Water Monitoring in Colombian Vulnerable Communities in a Post-Conflict Scenario
This project seeks to develop and test an affordable, portable and user-friendly integrated multisensor system for water quality monitoring in Colombia.
The proposed project seeks to develop and test an affordable, portable and user-friendly integrated multisensor system for comprehensive water quality monitoring in Colombia. The real-time multisensing platform incorporates the monitoring of some key physicochemical parameters with a miniaturised electrochemical sensor for on-site heavy metals detection.
The main objectives of this project were:
Explore the utilisation of screen-printed electrochemical sensors for the reliable multidetection of heavy metals typically found in polluted Colombian rivers, such as cadmium, lead, copper and mercury
Test the sensitivity, reproducibility and stability of the electrochemical sensors under laboratory conditions
Integrate the electrochemical sensor within an acquisition-monitoring multisensing system, which also monitors standard parameters of the water (pH, conductivity, dissolved oxygen and temperature)
Apply the developed technology for on-site monitoring of water in Amazon river to obtain a real-time information
Engage with the indigenous communities in Amazon rainforest to disseminate the potential impact of the sensing platform, train local personnel on its use for field tests, and collect their opinion and feedback
Access to safe drinking water is a fundamental human right. Nevertheless, this right is not guaranteed to everyone in the world. In Colombia, illegal mining activities severely affects waters used for direct consumption, agriculture and fishing across rural municipalities and indigenous territories. Here, the incidence of mercury-derived diseases is warningly high. Therefore, the implementation of sensing systems for the effective monitoring of pollutants is vital to the assurance of water quality. Such systems can help to survey pollution and implement prevention and management strategies aimed at minimising environmental impacts and safeguarding public health. By combining the engineering of a low-cost, portable and easy-to-use water sensing tool with empowering communities in the use of technology and data collection, we propose to face the challenge of making the analysis and monitoring of drinking water simple, affordable, and accessible to all.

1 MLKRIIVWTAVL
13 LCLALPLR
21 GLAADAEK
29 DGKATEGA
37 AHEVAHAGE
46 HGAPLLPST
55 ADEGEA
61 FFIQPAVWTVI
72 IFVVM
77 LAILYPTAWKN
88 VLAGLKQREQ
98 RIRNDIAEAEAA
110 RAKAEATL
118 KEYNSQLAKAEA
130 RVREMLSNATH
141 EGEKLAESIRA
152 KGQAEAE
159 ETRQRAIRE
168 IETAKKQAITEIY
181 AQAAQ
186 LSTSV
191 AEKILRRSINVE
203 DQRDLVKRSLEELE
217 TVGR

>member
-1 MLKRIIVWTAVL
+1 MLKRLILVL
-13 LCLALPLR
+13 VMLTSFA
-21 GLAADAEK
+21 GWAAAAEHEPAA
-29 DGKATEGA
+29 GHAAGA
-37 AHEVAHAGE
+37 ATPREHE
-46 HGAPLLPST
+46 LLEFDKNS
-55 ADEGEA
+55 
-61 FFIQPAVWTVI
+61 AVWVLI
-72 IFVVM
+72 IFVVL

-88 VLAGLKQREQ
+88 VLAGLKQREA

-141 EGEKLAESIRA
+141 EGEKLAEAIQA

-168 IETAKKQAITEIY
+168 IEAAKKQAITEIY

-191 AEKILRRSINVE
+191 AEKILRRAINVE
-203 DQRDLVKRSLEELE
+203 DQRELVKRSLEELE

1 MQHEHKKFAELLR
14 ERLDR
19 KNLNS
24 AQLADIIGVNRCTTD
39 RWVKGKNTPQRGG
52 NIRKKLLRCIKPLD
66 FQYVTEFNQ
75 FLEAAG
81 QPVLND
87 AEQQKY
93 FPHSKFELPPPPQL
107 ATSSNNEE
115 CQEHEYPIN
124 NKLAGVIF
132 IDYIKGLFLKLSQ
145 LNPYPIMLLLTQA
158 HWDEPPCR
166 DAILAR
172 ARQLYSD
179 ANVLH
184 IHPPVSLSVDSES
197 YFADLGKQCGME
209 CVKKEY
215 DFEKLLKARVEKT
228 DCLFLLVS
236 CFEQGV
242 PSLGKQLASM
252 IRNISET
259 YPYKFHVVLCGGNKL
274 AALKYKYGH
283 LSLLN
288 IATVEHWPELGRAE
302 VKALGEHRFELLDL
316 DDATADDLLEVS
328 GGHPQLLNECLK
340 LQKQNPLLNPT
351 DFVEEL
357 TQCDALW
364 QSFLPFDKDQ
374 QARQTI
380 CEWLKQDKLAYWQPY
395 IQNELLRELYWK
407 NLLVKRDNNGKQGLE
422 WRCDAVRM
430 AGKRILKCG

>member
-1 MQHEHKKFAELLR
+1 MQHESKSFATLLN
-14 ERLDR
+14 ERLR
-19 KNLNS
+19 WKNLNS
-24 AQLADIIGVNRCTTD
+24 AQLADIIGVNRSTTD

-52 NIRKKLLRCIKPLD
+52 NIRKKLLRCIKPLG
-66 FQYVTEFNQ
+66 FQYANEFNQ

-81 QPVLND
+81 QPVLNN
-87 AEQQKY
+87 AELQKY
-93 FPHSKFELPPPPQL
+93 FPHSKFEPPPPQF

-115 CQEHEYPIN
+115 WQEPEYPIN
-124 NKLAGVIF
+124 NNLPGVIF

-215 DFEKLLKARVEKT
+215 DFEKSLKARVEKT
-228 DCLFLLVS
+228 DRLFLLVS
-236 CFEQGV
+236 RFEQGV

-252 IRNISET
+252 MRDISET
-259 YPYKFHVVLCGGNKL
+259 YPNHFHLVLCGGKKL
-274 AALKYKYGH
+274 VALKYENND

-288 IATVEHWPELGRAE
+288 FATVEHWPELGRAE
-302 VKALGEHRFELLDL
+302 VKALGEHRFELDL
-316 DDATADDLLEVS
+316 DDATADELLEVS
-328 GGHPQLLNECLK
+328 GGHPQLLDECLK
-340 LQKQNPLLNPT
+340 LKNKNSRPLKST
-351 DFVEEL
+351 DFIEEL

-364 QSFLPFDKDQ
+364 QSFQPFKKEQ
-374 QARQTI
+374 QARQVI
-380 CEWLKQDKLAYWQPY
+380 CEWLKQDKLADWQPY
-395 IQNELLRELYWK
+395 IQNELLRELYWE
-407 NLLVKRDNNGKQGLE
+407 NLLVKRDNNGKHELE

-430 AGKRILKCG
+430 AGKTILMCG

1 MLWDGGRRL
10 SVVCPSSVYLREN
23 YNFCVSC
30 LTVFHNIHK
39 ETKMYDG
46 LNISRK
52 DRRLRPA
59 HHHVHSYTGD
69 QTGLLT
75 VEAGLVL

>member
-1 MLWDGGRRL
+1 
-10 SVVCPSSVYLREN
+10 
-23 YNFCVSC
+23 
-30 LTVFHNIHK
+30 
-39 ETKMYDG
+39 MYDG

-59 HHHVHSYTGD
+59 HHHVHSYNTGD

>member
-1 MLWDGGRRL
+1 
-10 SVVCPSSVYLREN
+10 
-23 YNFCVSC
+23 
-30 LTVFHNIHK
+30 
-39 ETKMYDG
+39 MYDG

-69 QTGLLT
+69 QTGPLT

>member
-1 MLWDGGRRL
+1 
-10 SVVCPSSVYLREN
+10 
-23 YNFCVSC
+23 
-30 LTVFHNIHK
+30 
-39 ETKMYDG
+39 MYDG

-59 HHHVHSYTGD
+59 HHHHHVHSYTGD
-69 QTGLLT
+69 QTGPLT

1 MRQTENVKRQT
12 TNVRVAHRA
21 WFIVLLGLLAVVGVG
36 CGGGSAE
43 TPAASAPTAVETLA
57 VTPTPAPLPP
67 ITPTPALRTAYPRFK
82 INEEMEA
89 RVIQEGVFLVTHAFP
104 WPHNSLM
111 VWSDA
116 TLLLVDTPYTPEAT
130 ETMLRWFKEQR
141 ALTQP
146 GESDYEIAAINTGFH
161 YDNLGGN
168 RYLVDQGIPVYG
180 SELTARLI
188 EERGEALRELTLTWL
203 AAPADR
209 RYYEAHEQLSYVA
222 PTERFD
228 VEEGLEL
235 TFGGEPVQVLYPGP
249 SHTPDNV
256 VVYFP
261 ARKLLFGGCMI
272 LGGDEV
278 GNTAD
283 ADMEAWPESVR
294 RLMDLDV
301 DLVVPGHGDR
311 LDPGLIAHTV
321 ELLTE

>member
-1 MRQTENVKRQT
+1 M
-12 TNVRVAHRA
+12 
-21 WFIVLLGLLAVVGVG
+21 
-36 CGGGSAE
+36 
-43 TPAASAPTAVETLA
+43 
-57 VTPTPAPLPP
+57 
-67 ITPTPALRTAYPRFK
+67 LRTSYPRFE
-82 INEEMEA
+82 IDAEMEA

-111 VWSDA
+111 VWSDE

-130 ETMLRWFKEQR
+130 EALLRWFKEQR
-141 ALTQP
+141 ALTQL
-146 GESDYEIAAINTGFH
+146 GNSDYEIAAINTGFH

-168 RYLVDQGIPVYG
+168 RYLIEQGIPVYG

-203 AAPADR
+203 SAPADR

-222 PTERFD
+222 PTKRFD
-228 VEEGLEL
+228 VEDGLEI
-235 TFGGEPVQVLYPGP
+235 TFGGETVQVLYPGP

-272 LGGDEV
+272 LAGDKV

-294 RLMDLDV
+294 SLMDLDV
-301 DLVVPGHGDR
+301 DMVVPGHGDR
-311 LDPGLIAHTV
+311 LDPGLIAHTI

One of the main outcome of this project has been the successful development of an electrochemical sensor for the simultaneous detection of heavy metals of high concern in Colombia (lead, copper and mercury) and the validation of this technology against standard analytical methods. Also, the integration of the sensor in a multisensing platform together with the implementation of the technology in the field to perform on-site analysis of water in remote areas of Colombian Amazon have been a fruitful outcomes of this project.
To disseminate our activity in the community of Santa Sofia (Amazon), a brief documentary “Water Sweet Water” has been produced in this regard.
In order to guarantee the fundamental rights of vulnerable communities in Colombia and to protect the environment, it is necessary to have a control of the level of pollution of drinking water. In remote places, which are also prone to become scenarios of uncontrolled high pollution, it is crucial the implementation of effective monitoring tools that are cheap, easy-to-use and that can operate on-site and in real-time. Those requirements cannot be met by traditional analytical tools, which are expensive, lab-based and therefore time consuming, not suitable for real-time measurements and require expert personnel. Therefore, we have developed in this project a multisensing platform that is simple to use and provides in real time a rapid overview of water quality, while informing on the presence of harmful concentrations of toxic heavy metals. This tool makes possible the collection of real data that can provide an overview of the environmental and health issues to which the over 8 million citizens, living in mining areas, are exposed to.